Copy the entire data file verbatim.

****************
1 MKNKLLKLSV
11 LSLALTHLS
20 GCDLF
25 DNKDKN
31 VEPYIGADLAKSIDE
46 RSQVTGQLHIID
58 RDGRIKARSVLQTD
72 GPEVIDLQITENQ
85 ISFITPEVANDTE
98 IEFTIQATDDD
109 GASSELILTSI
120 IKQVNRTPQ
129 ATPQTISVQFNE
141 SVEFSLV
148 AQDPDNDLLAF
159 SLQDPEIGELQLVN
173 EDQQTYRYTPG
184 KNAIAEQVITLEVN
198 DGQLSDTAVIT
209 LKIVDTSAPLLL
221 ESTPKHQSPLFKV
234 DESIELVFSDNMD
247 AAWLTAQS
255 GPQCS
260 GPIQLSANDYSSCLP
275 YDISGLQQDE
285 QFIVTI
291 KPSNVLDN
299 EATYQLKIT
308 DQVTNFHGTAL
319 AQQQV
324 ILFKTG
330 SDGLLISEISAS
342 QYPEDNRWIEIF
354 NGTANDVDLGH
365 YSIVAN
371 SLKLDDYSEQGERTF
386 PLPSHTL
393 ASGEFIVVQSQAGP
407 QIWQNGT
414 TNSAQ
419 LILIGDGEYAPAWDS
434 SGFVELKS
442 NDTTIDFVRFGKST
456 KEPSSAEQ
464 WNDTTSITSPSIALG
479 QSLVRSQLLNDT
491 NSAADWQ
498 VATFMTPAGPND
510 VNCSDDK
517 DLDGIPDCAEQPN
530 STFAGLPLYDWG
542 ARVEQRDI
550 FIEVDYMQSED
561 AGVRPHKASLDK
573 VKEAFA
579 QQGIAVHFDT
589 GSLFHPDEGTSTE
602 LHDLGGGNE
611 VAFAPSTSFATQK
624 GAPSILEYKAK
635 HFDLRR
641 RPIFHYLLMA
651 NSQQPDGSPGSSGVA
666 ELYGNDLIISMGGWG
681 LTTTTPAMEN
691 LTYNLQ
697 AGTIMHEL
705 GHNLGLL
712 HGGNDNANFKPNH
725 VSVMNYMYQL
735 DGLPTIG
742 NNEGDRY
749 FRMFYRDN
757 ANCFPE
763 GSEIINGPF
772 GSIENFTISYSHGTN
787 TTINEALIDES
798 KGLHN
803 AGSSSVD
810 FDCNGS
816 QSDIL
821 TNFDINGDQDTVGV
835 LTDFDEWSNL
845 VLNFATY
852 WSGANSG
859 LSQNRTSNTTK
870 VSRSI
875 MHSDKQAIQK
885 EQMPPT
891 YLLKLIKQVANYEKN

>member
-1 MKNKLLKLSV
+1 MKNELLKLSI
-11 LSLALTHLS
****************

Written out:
1 MKNKLLKLSV
11 LSLALTHLS
20 GCDLF
25 DNKDKN
31 VEPYIGADLAKSIDE
46 RSQVTGQLHIID
58 RDGRIKARSVLQTD
72 GPEVIDLQITENQ
85 ISFITPEVANDTE
98 IEFTIQATDDD
109 GASSELILTSI
120 IKQVNRTPQ
129 ATPQTISVQFNE
141 SVEFSLV
148 AQDPDNDLLAF
159 SLQDPEIGELQLVN
173 EDQQTYRYTPG
184 KNAIAEQVITLEVN
198 DGQLSDTAVIT
209 LKIVDTSAPLLL
221 ESTPKHQSPLFKV
234 DESIELVFSDNMD
247 AAWLTAQS
255 GPQCS
260 GPIQLSANDYSSCLP
275 YDISGLQQDE
285 QFIVTI
291 KPSNVLDN
299 EATYQLKIT
308 DQVTNFHGTAL
319 AQQQV
324 ILFKTG
330 SDGLLISEISAS
342 QYPEDNRWIEIF
354 NGTANDVDLGH
365 YSIVAN
371 SLKLDDYSEQGERTF
386 PLPSHTL
393 ASGEFIVVQSQAGP
407 QIWQNGT
414 TNSAQ
419 LILIGDGEYAPAWDS
434 SGFVELKS
442 NDTTIDFVRFGKST
456 KEPSSAEQ
464 WNDTTSITSPSIALG
479 QSLVRSQLLNDT
491 NSAADWQ
498 VATFMTPAGPND
510 VNCSDDK
517 DLDGIPDCAEQPN
530 STFAGLPLYDWG
542 ARVEQRDI
550 FIEVDYMQSED
561 AGVRPHKASLDK
573 VKEAFA
579 QQGIAVHFDT
589 GSLFHPDEGTSTE
602 LHDLGGGNE
611 VAFAPSTSFATQK
624 GAPSILEYKAK
635 HFDLRR
641 RPIFHYLLMA
651 NSQQPDGSPGSSGVA
666 ELYGNDLIISMGGWG
681 LTTTTPAMEN
691 LTYNLQ
697 AGTIMHEL
705 GHNLGLL
712 HGGNDNANFKPNH
725 VSVMNYMYQL
735 DGLPTIG
742 NNEGDRY
749 FRMFYRDN
757 ANCFPE
763 GSEIINGPF
772 GSIENFTISYSHGTN
787 TTINEALIDES
798 KGLHN
803 AGSSSVD
810 FDCNGS
816 QSDIL
821 TNFDINGDQDTVGV
835 LTDFDEWSNL
845 VLNFATY
852 WSGANSG
859 LSQNRTSNTTK
870 VSRSI
875 MHSDKQAIQK
885 EQMPPT
891 YLLKLIKQVANYEKN

>member
-1 MKNKLLKLSV
+1 MKNELLKLSI
-11 LSLALTHLS